Fantasy | Elizabeth Haydon | Destiny
As someone mentioned online, no wonder people prefer writing fantasy to hard science fiction. A few horses, some random magic, a demon to vanquish, and dresses like a millionaire's wedding confection. That's all you need to generate terrific sales. No wondering if the planet you posit would develop with the atmosphere you need for the critters you invented for the story to move. Ha.
The first thing I noticed about the book was the contorted pose of the heroine on the cover. Bent head, bust stuck out, butt stuck out, and no feet. She is also holding—delicately--a long and heavy sword, at one end, cantilevered out ridiculously. Try standing like that in real life, and you may find the ground is closer than you thought, as well as a lot harder and sooner than you expected, and the sword, while dropping, would take off a knuckle or two. The only people who can hold huge swords in two fingers are the video game characters in Final Fantasy. Oh, wait, this is a fantasy, too.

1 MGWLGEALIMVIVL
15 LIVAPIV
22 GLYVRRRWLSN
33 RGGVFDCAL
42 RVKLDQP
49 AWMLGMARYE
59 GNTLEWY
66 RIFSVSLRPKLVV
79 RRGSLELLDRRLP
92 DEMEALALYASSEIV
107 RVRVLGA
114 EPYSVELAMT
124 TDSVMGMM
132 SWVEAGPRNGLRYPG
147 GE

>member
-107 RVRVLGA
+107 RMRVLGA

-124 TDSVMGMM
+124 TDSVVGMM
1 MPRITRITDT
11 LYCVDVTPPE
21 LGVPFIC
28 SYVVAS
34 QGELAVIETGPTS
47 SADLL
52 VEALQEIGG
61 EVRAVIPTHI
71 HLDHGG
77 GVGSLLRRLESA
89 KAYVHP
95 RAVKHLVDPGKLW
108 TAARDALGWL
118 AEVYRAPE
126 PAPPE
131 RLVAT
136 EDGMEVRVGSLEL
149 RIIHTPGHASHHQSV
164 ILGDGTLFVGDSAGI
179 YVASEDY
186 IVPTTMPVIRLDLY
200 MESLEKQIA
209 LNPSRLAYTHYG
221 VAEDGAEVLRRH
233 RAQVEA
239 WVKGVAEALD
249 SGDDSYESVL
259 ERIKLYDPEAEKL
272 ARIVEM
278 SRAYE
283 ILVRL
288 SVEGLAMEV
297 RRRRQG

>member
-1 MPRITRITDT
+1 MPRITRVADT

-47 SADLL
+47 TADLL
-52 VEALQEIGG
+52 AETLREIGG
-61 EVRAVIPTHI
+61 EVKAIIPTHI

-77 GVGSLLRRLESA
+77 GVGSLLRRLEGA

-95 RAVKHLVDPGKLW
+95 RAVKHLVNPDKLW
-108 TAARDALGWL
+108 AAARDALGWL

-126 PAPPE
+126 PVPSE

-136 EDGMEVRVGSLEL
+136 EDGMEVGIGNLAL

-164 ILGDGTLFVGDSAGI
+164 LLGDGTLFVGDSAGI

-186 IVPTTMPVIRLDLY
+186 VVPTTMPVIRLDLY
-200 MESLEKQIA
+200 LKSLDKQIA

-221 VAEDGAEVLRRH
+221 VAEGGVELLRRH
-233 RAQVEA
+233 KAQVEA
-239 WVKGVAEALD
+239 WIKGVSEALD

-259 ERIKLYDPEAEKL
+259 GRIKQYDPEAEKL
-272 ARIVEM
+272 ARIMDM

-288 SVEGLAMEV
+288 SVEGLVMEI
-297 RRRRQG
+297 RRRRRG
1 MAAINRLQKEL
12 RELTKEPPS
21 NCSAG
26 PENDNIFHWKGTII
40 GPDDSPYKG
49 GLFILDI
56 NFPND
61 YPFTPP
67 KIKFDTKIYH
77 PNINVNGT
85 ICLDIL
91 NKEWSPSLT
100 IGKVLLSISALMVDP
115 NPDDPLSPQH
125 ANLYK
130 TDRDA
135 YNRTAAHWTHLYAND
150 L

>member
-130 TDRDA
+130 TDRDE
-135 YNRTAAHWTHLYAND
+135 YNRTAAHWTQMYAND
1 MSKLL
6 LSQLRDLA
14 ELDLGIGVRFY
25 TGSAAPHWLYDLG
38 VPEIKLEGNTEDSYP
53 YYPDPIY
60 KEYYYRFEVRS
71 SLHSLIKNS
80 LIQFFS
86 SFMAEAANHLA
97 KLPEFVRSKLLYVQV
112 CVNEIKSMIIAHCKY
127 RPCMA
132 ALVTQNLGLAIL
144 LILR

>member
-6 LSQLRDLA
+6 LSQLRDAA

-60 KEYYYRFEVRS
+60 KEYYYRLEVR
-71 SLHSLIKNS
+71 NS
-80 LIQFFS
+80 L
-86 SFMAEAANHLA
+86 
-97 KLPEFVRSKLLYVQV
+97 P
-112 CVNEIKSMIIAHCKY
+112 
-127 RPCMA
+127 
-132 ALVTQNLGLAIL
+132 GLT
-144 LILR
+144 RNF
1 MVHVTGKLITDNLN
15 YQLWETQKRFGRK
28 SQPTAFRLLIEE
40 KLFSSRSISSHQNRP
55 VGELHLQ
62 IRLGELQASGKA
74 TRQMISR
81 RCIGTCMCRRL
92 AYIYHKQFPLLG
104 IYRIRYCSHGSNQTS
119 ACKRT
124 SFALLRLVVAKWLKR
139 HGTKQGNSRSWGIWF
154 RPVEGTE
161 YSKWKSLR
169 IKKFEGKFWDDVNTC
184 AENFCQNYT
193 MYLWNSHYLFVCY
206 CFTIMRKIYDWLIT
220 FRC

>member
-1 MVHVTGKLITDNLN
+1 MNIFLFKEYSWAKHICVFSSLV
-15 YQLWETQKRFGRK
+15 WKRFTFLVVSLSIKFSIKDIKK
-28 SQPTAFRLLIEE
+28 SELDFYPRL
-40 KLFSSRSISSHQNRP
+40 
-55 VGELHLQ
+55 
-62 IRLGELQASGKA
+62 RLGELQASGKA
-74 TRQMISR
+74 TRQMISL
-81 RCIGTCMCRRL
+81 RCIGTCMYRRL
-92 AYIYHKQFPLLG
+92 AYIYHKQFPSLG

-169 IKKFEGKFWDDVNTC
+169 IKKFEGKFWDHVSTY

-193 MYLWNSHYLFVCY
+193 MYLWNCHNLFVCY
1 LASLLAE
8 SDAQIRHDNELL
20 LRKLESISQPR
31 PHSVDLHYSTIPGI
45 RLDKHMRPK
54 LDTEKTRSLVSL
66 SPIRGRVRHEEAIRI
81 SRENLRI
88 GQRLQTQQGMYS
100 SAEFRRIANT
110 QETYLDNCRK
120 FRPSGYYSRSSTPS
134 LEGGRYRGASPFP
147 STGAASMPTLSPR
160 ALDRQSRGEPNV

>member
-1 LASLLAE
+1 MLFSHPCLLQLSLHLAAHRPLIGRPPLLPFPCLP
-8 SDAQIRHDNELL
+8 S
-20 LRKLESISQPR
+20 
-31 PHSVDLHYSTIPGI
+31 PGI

This book is part of a series, the last in the row. Rhapsody, a Namer, has tied up with Achmed, an assassin who is now a king, and the Sergeant (who gets only a few bit parts in this book). She is also in love with Ashe, or is his name Gwydion? The evil F'dor is finally bested by our heroes in this book. Assorted magic weilders suddenly and for no good reason decide they want Rhapsody as their Queen, so she gets a lot of gowns that take several pages to describe. Characters with exotic and relentless power succumb to her charm, or her Naming, or something else. Anyway, the reader who identifies with Rhapsody will be much reassured to be told, several times in the book, that she is way powerful, and the most beautiful woman in the world. Powerful men love her to bits.
Damn. That's all I remember. There were some nice fantasy scenes in between, but this is what sticks. Why do I read these books? Because they don't mind if I switch off my brain before I start? Not good enough reason, my dear...